|rinceton Seminary bade
farewell to the six beloved faculty and
administrators who retired last summer with the
sound of music.
Gathering at a festive
banquet in the Mackay Campus Center Dining Room
in May, colleagues entertained Jane Dempsey
Douglass, E. David Willis, Elizabeth Edwards,
Fred Cassell, Carolyn Nicholson, and James Irvine
with song parodies performed by a quartet of
faculty colleagues who toasted and
roasted them to the delight of all.
Dempsey Douglass received a crystal vase to hold
flowers from her new California garden.
PTSs own Rodgers and Hammerstein
speech professors Chuck Bartow and Bob Jacks
the musical revue called on the singing
talents of Bartow, Old Testament professor
Katharine Doob Sakenfeld, and early church
history professor Kathleen McVey, with Jacks on
the electronic keyboard. The four captivated
their audience with songs that honored careers
and poked fun at foibles.
McVey lauded her
fellow church historian Jane Dempsey
Douglasss achievements as the first woman
president of the World Alliance of Reformed
Churches, the first woman president of the
American Society of Church History, a
world-renowned Calvin scholar, and an elder in
the Presbyterian Church (USA), comparing Douglass
to the Renaissance and Reformation giants she
studied and taught about. Jane showed that
a mere woman can do all these jobs with one hand
tied behind her back, McVey said.
Seminary colleagues serenaded Douglass, who has
moved to Claremont, California, with her husband,
Gordon, with a light-hearted version of
California, Here I Come.
Schuller, here she comes,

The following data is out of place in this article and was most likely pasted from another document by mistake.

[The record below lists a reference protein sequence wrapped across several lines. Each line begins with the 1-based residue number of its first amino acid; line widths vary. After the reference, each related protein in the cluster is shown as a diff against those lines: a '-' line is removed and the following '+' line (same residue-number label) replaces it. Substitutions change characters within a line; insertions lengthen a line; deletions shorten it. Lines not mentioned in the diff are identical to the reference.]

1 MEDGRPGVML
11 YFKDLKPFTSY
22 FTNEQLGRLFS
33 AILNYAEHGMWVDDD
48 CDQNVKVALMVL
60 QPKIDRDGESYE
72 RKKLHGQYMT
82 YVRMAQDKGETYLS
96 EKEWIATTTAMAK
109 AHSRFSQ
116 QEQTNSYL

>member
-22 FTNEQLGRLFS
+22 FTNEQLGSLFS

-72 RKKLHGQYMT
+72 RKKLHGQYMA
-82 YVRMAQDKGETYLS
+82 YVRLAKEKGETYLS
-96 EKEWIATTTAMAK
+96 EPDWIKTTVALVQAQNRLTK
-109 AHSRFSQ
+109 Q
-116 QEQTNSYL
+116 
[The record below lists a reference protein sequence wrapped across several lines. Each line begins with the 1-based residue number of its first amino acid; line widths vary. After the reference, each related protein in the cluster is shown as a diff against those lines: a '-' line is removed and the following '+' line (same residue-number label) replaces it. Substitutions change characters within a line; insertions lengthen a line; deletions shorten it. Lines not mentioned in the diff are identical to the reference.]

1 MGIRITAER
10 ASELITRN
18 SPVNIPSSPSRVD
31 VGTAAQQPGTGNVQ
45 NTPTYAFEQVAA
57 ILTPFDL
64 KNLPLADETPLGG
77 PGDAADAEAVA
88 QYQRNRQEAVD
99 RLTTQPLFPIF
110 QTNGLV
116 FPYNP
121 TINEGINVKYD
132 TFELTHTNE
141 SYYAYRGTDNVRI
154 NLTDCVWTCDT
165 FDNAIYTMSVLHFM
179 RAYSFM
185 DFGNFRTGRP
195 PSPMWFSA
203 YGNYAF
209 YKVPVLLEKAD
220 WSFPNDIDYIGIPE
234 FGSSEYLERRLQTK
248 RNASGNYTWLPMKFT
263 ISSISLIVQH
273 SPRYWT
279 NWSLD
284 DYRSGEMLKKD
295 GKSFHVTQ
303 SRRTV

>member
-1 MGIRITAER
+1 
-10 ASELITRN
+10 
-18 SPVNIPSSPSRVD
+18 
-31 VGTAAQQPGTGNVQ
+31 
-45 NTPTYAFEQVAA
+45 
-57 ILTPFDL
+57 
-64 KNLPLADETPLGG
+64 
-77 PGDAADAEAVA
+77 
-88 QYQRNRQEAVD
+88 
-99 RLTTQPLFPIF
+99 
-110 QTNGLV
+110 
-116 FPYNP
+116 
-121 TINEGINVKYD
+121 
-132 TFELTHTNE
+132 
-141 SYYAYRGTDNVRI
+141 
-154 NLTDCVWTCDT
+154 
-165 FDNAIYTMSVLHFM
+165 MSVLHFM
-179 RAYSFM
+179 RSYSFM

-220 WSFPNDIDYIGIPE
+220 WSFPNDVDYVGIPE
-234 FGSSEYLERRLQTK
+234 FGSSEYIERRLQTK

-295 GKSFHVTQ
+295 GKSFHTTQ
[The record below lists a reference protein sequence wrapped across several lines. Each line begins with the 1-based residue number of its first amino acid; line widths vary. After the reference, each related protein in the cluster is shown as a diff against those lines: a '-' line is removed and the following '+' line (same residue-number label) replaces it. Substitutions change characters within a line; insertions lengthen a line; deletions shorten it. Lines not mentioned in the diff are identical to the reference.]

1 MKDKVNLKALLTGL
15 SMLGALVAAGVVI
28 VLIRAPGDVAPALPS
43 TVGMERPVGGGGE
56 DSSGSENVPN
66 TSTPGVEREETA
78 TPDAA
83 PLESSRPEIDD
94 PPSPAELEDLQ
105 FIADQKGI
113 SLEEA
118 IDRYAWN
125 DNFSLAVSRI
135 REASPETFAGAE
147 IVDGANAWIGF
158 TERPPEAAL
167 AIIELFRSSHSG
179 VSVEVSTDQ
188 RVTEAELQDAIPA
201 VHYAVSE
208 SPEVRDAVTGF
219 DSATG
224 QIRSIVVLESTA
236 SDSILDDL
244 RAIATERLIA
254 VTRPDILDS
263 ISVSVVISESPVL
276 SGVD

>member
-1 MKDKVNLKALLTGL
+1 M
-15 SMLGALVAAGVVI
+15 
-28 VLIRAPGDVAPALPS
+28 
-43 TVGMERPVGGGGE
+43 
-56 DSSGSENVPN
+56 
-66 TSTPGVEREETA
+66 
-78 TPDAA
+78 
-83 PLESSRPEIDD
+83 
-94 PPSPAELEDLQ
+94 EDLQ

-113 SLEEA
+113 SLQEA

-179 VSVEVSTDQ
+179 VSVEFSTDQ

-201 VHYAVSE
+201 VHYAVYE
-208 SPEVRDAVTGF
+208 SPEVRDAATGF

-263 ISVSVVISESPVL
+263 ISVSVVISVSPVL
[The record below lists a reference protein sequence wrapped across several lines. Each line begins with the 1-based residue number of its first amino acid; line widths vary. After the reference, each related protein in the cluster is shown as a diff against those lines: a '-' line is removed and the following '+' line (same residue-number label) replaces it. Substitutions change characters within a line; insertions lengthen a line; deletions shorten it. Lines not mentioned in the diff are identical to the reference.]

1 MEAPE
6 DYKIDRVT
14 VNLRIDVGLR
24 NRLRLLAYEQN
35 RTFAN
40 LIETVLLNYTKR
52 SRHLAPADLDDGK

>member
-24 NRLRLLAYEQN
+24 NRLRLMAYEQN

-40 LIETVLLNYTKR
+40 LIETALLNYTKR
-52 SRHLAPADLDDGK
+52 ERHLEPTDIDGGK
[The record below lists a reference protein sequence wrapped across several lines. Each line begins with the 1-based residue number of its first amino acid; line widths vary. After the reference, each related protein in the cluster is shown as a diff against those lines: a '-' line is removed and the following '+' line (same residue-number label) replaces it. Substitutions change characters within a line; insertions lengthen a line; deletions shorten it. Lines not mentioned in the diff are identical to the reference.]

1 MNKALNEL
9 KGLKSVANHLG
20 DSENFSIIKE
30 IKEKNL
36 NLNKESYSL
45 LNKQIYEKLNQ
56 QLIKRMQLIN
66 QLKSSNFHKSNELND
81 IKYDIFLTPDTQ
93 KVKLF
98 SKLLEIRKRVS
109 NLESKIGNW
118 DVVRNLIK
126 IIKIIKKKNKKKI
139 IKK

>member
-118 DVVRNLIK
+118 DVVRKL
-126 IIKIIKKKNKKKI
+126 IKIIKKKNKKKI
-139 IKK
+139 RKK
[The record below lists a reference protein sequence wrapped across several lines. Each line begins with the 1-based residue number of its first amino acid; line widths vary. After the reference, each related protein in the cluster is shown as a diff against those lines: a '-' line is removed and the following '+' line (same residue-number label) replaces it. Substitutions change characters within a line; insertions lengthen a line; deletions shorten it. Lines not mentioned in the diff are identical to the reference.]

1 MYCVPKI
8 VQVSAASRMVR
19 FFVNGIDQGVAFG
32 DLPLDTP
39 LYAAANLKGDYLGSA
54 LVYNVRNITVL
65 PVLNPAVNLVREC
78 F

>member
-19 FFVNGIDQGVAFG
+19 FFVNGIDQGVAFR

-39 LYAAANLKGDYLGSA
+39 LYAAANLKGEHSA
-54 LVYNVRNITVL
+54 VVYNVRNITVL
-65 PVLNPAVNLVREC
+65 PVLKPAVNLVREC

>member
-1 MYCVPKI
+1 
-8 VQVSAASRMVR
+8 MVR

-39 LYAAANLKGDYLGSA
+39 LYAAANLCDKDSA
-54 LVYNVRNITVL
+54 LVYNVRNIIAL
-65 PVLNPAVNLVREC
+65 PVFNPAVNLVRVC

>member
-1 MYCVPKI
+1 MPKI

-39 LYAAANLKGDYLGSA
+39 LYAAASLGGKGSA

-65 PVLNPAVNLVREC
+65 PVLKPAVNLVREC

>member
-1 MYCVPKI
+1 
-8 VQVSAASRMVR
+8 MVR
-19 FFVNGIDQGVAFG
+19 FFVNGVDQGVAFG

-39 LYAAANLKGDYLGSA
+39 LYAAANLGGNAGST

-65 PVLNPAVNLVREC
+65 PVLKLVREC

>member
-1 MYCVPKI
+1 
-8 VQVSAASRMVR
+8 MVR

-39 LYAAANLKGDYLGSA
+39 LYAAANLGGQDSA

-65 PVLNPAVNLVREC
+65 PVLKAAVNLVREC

better make her feel at home!
Shes bringin a Calvin youve
But listen, youre missin what the
Institutes insist on,
Have a super rendezvous!
Robert Schuller, here she comes!
|For vice president for
Seminary relations Fred W. Cassell, an Irishman
who visits Dublin almost every summer, the group
sang When Irish Fred Is Smiling.
Theres a tear
in your eye, and Im wondering why
for it never should be there at all.
You should feel peachy keen when
youre wearin the green
so theres never a teardrop should fall.
In your Santa Claus suit, you sure look mighty
and your eyes twinkle bright as can be.
When Irish Fred is smiling
sure its like the morn in spring.
renowned in Princeton for donning a Santa suit
every year during the week before Christmas,
standing at the curb in front of his Mercer
Street home, and waving to cars passing by.
colleagues, too, of the 35,000 miles Cassell
logged every year (350,000 during his tenure as
vice president) to raise money for the Seminary.
Now at home in Denton, Texas, Cassell has
volunteered to help his denomination raise money
for theological education as a PCUSA regional
representative for the Theological Education
Testament professor Betty Edwardss turn
came, Kathie Sakenfeld honored her Biblical
Studies Department colleagues commitment to
city life and to urban ministry. Unlike most of
her faculty colleagues, who live in Princeton,
Edwards lived in Trenton, New Jersey, during her
tenure at the Seminary. She also pastored a
church in Elizabeth, New Jersey, and was the only
member of the faculty who, believing her ministry
would be enhanced by a degree in pastoral
counseling, earned a Th.M. from PTS after she
earned her Ph.D.
But, according to
Sakenfeld, who led the group in a rendition of
East Side, West Side, the real
Betty Edwards came alive in New York City!
Sakenfeld recalled not only Edwardss role
as tour guide for students in
Gillespie (left) bids farwell to his longtime
friend and colleague Fred Cassell.